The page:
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Teaching English in Vietnam is rapidly gaining popularity as a destination for those teaching English abroad due to a number of factors: the fascinating culture, colorful markets, tropical climate and friendly people are just part of the appeal. Stretching up the coast of the South China Sea and bordering three other countries, Vietnam serves as a hub for backpackers, travelers and English teachers. However, this country is badly in need of English speakers to tutor both adults and children, as a third of the population lives under the poverty line and English is a huge advantage in breaking free of poverty.
Vietnam's cities and towns are literally teeming with language schools. The ability to find work within large cities like Hanoi or HCMC, thanks to the sheer number, is remarkably easy. For the best (and highest paying) jobs you'll need a CELTA/TRINITY or higher, yet it's still easy to find gigs solely as a native speaker.
The main reasons teachers choose language schools are down to reliability, support and professional development. For the new teacher these schools usually offer lots of workshops, training and managerial meetings. Another great advantage is that they usually offer perks like contract completion allowances, relocation packages, overtime pay and cover the cost and arrangement of visas and work permits.
The downside of working in a language school means you'll usually have to sign a fixed contract that ties you in to working a set number of hours per month (normally works out to be a weekend and fixed week-day schedule), limiting your opportunity to travel. There's also the matter of image (or as it's called in Vietnam: "saving face"), which means schools will often pass students regardless of their level in order to maintain a better reputation. Can be frustrating!
Finding work in state schools, unless on a volunteering programme, is almost impossible for the average TEFL teacher. International schools, on the other hand, based in the big cities, offer by far the most lucrative TEFL gigs in the country and salaries that eclipse those of any public school.
Teaching to expat or wealthy Vietnamese children, a post in an international school often requires a few years' experience but offers on-going career development opportunities and huge perks like airfare reimbursement and housing allowance. You'll often be teaching in residential suburbs too, which (depending on the city) can be either positive or negative!
Do your research beforehand and get a list of schools from expat directories like the New Hanoian. Also be aware, that unlike the year-round hiring period of language schools, these posts come available during the summer months of June through to August.
Teaching privates in Vietnam, especially in the big cities, is pretty straightforward. The main advantage being that teachers remain a lot more flexible and make more money per hour than working in language schools.
Finding students is a matter of marketing yourself regularly in local papers like Vietnam News, Tuoi Tre or even expat targeted magazines like The Word or AsiaLife. Private teachers also get good results by posting notices in local hangouts and relying on word-of-mouth.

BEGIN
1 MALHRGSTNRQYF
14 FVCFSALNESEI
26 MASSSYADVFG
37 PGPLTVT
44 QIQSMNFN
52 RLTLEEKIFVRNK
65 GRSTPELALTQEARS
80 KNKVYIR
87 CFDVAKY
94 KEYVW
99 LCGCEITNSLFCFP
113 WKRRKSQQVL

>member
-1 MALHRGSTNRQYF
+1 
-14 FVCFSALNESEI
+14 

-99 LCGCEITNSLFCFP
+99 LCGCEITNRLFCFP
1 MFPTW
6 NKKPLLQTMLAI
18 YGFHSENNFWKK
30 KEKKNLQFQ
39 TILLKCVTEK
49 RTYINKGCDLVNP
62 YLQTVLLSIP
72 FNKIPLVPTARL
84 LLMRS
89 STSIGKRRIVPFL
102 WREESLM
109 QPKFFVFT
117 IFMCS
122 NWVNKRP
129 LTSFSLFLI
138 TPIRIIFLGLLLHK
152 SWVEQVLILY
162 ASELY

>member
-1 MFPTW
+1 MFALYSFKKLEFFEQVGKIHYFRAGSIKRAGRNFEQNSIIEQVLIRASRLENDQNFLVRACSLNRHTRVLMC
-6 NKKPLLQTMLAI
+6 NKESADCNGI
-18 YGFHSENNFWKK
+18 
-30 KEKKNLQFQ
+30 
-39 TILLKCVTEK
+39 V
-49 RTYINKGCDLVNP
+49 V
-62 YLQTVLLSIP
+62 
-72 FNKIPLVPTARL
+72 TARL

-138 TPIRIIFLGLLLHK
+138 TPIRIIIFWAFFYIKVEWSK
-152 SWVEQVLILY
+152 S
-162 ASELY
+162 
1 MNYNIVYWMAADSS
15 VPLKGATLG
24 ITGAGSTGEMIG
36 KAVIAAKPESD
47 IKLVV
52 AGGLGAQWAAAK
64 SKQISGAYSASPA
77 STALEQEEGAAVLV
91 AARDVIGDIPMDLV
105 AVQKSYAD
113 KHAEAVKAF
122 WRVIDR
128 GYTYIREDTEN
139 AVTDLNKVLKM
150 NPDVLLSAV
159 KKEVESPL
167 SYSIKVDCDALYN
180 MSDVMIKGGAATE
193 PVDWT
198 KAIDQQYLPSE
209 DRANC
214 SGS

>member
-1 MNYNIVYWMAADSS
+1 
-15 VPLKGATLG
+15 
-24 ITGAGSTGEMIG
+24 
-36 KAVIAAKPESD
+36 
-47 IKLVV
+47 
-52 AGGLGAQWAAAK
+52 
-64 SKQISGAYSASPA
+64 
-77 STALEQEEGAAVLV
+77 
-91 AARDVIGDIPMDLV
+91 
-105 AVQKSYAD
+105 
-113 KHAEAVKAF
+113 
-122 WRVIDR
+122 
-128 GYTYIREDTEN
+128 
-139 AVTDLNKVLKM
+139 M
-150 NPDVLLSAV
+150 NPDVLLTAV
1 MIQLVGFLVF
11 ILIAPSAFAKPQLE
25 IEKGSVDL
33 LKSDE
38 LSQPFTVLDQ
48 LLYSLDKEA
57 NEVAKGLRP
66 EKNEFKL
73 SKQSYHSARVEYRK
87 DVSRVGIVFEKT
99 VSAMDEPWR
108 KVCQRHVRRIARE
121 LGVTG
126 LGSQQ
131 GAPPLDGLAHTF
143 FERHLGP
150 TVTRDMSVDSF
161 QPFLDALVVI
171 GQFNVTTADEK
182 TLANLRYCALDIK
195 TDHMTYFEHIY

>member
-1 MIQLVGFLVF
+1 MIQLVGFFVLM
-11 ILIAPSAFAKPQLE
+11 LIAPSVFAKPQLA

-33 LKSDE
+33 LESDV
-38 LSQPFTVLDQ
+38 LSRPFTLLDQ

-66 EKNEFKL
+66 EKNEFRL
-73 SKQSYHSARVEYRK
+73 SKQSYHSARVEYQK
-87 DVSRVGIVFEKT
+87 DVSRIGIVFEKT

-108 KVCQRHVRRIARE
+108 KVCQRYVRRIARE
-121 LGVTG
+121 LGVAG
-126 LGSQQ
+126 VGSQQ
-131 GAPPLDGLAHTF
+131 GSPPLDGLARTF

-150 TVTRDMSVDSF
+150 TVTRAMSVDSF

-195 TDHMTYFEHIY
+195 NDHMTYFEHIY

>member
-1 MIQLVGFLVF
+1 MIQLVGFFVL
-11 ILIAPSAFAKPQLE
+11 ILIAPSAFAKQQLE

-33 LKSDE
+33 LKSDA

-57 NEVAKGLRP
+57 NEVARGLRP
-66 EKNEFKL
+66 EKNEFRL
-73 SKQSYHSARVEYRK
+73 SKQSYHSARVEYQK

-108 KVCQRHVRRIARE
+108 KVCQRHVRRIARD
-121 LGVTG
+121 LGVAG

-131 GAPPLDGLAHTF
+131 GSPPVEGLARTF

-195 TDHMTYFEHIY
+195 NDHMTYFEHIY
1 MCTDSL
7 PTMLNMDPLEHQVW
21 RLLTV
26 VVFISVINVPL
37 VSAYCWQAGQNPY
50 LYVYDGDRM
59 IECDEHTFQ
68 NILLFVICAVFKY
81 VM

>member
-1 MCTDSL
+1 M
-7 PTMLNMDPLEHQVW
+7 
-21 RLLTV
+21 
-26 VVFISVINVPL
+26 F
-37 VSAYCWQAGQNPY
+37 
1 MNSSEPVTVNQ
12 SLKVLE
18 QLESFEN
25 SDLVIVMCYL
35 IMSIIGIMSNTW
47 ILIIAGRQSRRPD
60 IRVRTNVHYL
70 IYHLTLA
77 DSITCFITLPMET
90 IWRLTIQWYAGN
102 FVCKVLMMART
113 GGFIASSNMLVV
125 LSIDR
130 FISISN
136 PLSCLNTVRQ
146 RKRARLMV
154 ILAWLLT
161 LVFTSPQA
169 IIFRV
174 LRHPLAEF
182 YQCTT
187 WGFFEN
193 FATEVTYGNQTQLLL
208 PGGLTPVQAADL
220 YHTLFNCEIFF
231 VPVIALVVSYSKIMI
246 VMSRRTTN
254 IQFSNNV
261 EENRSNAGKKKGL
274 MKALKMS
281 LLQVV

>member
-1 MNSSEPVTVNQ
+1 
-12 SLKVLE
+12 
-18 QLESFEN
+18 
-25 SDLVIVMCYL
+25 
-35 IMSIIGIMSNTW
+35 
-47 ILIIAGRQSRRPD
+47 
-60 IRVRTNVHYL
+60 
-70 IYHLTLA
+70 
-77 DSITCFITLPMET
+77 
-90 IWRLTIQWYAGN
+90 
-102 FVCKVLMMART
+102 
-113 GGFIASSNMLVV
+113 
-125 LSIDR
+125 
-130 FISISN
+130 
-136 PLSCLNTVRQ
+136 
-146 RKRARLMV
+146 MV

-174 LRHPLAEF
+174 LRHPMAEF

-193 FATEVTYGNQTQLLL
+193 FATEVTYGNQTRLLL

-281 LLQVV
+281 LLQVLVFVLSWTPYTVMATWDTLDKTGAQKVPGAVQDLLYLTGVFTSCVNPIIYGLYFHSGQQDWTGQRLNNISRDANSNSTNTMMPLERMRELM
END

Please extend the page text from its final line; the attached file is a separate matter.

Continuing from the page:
Private teaching can be a bit risky given that most tutors get hit particularly hard at Tet (Vietnamese new year) when work slows down and also have to worry about the hassles of arranging visas and work permits.
Saying that the flexibility of the lifestyle and the ability to travel to nearby countries like Laos, Thailand and Cambodia on a whim is a huge benefit!
Private lessons range from 250,000 to 300,000 Dong (US$10-16 an hour), depending on experience.
Due to a booming demand for teachers, a nearly all-year-round hiring schedule and the opportunity to save a healthy amount, it's no wonder that Vietnam is fast becoming a TEFL-teacher favorite.
From great food and fantastic beaches, to vibrant cities steeped in centuries-old history, the country is wide open no matter where you choose to hang your conical hat.
Interested in big city living? Head to the teeming southern metropolis of Ho Chi Minh City or the northern capital of Hanoi and enjoy life in the fast lane. Want to kick back and laze your days near the beach? Try the surrounding paradise of places like Da Nang, Vung Tau or Nha Trang. The average teaching schedule of 20-25 hours a week makes relaxing, no matter where you are, all the more possible!
Thanks to the relatively cheap living costs and the efficient transport links that run all over the country it's a great idea to travel inside of Vietnam first and see what destinations best take your fancy.
For US$300 you can easily backpack from the north to south (or vice versa) over a two-week period and get a feel for the type of teaching lifestyle you think will suit you best.
Get in on a tourist visa first and then leave your school to deal with applying for a work permit later. A good tip is to get a certifiable police check from your home country first as this will speed things along.
Once you find a place you like the look off get on the back of a xe-om (motorbike taxi) and ask them to take you to all the major English schools in the area (they will know). There's no better way to apply than in person - just make sure you dress for the occasion. Teaching is a very formal occupation in Vietnam!
Will Peach is one of the site editors over at Gap Daemon, the gap year travel website for backpackers and gap year travelers.
Do you think there is something missing in our guide to teaching in Vietnam? Contact us and let us know! We want to make sure our information is relevant and up to date.